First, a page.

The status of Islam and the special position of Malays are more defensible than threatened. So, why were these people protesting? Perhaps some of us have labelled the rally-goers as being bigoted racists who truly wished for their non-Malay, non-Muslim countrymen to perish in hellfire.
But I think the reason why the organisers managed to mobilise thousands for this rally and tens of thousands in the previous anti-Icerd rally stems from misinformation and our collective failure at tackling it.
The main issues raised at the rally were dangerously premised upon uncorroborated claims and rhetoric. As usual, international human rights treaties such as the Rome Statute of the International Criminal Court and the International Convention on the Elimination of All Forms of Racial Discrimination (Icerd) were deemed as foreign threats to the monarchy, the special position of Malays and Islam, despite what the Federal Constitution says.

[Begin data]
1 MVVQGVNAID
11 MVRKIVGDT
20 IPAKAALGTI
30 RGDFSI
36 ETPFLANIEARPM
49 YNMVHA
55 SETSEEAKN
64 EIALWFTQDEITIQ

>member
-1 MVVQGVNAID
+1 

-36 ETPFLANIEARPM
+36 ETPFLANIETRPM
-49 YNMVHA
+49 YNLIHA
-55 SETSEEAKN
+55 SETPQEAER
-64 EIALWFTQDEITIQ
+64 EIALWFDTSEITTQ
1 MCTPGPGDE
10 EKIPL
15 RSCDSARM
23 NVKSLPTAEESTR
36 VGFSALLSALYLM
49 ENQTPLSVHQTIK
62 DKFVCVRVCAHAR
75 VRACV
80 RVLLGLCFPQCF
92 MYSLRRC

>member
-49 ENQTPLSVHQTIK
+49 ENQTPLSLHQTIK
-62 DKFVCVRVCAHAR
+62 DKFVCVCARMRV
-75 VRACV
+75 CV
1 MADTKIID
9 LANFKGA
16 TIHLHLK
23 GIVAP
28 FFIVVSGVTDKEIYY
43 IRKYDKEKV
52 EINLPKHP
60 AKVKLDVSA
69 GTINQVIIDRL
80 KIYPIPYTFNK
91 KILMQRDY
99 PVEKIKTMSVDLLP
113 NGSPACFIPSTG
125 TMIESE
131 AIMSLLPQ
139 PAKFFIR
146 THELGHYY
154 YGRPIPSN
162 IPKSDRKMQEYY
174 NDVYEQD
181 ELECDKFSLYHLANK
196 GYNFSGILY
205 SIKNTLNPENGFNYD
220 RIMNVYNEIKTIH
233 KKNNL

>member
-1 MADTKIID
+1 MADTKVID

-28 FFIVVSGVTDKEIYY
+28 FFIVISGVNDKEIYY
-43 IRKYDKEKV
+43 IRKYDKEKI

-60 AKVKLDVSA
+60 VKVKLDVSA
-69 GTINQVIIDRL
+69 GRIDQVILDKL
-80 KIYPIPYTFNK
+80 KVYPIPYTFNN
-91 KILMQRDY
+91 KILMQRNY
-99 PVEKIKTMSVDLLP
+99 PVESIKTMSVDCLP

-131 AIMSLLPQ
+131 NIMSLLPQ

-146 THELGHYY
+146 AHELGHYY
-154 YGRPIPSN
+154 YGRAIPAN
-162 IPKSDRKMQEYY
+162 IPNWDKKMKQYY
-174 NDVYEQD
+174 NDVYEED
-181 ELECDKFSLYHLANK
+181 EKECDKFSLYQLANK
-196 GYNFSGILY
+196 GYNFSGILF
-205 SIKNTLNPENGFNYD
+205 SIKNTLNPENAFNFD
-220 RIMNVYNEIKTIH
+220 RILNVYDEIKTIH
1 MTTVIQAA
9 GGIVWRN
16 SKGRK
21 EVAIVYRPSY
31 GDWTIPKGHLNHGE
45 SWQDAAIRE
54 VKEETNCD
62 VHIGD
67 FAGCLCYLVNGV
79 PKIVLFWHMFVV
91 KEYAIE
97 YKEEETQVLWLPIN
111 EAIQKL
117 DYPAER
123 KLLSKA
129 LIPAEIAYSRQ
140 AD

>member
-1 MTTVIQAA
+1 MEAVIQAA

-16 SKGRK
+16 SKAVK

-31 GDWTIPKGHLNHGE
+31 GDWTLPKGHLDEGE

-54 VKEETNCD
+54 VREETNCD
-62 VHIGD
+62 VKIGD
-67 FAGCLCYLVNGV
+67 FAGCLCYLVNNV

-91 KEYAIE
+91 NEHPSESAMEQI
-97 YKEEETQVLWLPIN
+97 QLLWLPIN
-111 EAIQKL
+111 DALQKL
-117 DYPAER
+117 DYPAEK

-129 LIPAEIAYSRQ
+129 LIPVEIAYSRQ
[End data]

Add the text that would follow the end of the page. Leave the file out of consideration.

Attorney-General Tommy Thomas, on the other hand, was called to resign on grounds that he had allowed the monarchy to be insulted, as if it is the role of the AG to shield the monarchy from insults in the first place. There are existing laws in place such as the Communications and Multimedia Act 1998 which is being used to investigate and charge individuals critical of the monarchy.
Issues which have nothing to do with race or religion were conflated into one that does. For instance, some had claimed that the delay in delivering justice for deceased fireman Muhammad Adib Mohd Kassim was due to the government’s attempts to ‘cover up’ the real cause of the deceased’s death in order to protect the Indian assailants. This is a serious claim which we are unable to verify without proof.